Gem MP Jakoyo Midiwo has proposed changes to the telecoms law that if passed would see telecommunication companies face stricter regulation and apply legal pressure on authorities to split Safaricom.
Mr. Midiwo on Wednesday issued a notice of intention to introduce amendments to the Kenya Information Communication Act (KICA), which will require mobile phone operators that venture beyond telecommunication services to split their businesses.
“In addition to operating a telecommunication system or providing a telecommunication service… a person may engage in any other business provided that such person shall legally split or separate the telecommunication business from such other business,” the proposed amendments say.
Such a split would require the operators to have different accounting systems for each business, besides forcing industry regulators to issue different licences for each line of business.
If passed, companies would have six months to comply with the new laws. Those that fail to comply would face fines of up to Sh10 million and/or imprisonment of top management for up to two years.
KICA defines telecommunication services as the conveyance of sound, images, and data through electromagnetic, magnetic, electric or electro-chemical energy.
Depending on legal interpretation, Mr. Midiwo’s proposals may lock out mobile money from the definition of telecommunication services, meaning that operators would need a separate licence, most probably from the Central Bank.
Mr. Midiwo was, however, prevailed upon by fellow MPs to withdraw the proposals seen to have far-reaching implications — for further consultation before a substantive Bill is drafted.
The MP had earlier indicated that Safaricom was his target.
In an interview with Reuters last week, Mr. Midiwo said he would introduce amendments to banking and communication sector laws that would force the separation of M-Pesa from the rest of Safaricom business.
This is only the latest push to split Safaricom, coming a week after a leaked draft report on telecoms sector competition showed that the consultants had recommended the separation of M-Pesa from Safaricom unless the mobile money sector achieves interoperability by the end of the year.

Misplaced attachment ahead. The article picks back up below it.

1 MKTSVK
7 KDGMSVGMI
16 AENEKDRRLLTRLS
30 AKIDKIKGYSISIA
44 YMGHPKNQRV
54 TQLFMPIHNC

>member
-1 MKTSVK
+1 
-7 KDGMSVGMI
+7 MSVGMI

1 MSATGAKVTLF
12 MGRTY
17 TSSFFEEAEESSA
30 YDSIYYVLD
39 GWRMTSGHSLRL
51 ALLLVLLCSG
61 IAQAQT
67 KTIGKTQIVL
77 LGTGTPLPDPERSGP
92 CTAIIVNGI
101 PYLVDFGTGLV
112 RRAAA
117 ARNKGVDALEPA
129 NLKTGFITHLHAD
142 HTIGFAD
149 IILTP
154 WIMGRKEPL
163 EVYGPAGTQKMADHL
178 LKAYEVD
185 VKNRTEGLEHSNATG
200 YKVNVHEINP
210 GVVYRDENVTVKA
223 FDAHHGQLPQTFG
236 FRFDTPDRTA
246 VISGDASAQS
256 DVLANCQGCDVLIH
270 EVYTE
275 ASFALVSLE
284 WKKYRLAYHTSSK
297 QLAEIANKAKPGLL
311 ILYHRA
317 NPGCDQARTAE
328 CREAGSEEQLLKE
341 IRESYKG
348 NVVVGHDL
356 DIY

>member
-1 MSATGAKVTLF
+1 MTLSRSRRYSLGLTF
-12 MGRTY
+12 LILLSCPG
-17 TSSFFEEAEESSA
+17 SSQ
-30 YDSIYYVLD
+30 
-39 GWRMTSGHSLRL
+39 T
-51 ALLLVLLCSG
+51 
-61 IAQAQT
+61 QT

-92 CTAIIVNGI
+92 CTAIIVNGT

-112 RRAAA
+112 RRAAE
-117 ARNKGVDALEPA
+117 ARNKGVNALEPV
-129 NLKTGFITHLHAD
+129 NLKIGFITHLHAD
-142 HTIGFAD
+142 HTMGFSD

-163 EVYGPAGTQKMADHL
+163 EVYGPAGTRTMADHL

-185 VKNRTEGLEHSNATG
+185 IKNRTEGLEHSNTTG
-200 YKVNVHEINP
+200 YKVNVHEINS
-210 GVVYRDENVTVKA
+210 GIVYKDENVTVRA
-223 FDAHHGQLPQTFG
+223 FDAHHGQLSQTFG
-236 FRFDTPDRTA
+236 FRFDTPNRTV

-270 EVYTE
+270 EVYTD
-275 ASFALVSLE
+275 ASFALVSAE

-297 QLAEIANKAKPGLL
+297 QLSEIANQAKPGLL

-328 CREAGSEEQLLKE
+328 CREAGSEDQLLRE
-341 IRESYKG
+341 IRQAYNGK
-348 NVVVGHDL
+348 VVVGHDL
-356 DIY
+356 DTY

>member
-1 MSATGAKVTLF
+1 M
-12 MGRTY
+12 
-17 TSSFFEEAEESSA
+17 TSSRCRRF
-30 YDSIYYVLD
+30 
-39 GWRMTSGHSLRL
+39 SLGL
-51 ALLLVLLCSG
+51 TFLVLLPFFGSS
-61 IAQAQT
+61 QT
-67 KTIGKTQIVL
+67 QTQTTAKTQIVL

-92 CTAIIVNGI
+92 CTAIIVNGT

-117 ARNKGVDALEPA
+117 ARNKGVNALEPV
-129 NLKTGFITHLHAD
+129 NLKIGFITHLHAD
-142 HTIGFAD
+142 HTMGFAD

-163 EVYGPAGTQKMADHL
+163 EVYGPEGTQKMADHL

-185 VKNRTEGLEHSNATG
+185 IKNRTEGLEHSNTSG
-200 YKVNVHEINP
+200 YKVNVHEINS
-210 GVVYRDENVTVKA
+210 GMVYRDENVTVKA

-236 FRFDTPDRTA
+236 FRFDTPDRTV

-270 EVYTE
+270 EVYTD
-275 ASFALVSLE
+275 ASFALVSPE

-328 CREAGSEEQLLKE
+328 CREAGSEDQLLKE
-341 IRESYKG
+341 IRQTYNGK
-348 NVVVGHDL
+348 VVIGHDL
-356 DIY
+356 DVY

The Communications Authority of Kenya (CA) had hired Analysys Mason to study and compile a comprehensive report on the competitiveness of the telecoms market amid rising concerns that Safaricom’s dominance of the market is stifling competition.
The local telecoms sector has been punishing for smaller operators, forcing some such as India’s Essar to exit Kenya after years of non-profitable operations. The two other operators, Airtel and Telkom Kenya, are still operating in the red.
Safaricom has been critical of proposals to split its business, arguing that they would introduce inefficiencies through duplication of support services.
The telecoms operator also thinks that the government lacks authority to enforce such changes in a company’s structure.
Safaricom rival Telkom Kenya, which has in the past called for a levelling the playing field, yesterday took exception with Mr. Midiwo’s proposals, arguing that they are not in the best interest of mobile operators, who are increasingly diversifying their products.
“This proposal, therefore, would not be in line with international best practice, taking into account the dynamics in this sector,” said Telkom Kenya.
Safaricom CEO Bob Collymore said: “It is impossible to form an opinion on what Jakoyo Midiwo wants to achieve with this push. Given the paucity of logic in what he is demanding, we have to ask what his real motivation is and the reasons behind this”
The company also said that if contributes hundreds of thousands of jobs to the economy and “will continue to transform lives”
Airtel Kenya did not respond to queries on the subject. Apart from mobile money, a range of services could fall within the purview of Mr. Midiwo’s proposed law.
Kenyan mobile operators have been straying further and further away from traditional voice telecommunication revenue stream.
Safaricom has in the past indicated that it no longer considers itself purely a mobile service provider.
Airtel Kenya provides insurance services while Safaricom’s M-Tiba lets subscribers save money for healthcare. More recently, operators have also made millions from rising popularity of digital betting – another area of concern for Mr. Midiwo.
He is, however, expected to meet stiff opposition given the recent pushback against any proposals to split Safaricom. ICT secretary Joe Mucheru at the weekend said the proposal was akin to punishing a company for its innovativeness.
This is a view that has been shared by some analysts. Although they’ve pointed out that a forced split would hardly be a death knell for Safaricom, Exotix Partners and Equity Investment Bank have in a new research note argued that targeting Safaricom would be counterproductive.
“… it will send a negative message, not only to innovative and successful Kenyan businesses that will have no incentives to improve and increase their market share,” Exotix Partners and Equity Investment Bank said in a research note. The research note also said that there must be evidence that Safaricom is abusing its dominance in the market before any action is taken. CA director- general, Francis Wangusi, on Monday said that the Analysys Mason draft report still has many stages to go before implementation.
Splitting the Safaricom business, he said, would be a “last resort” to dealing with concerns about the lack of competition in the market. He said the CA’s “legal team was studying the Midiwo amendments” for their implications on the regulatory environment.
Apart from the recommendations directly relating to mobile money, the draft report by Analysys Mason also proposed tighter regulation of Safaricom promotions and loyalty programmes as well as greater levels of infrastructure sharing in marginalised countries.
Credit: Business Daily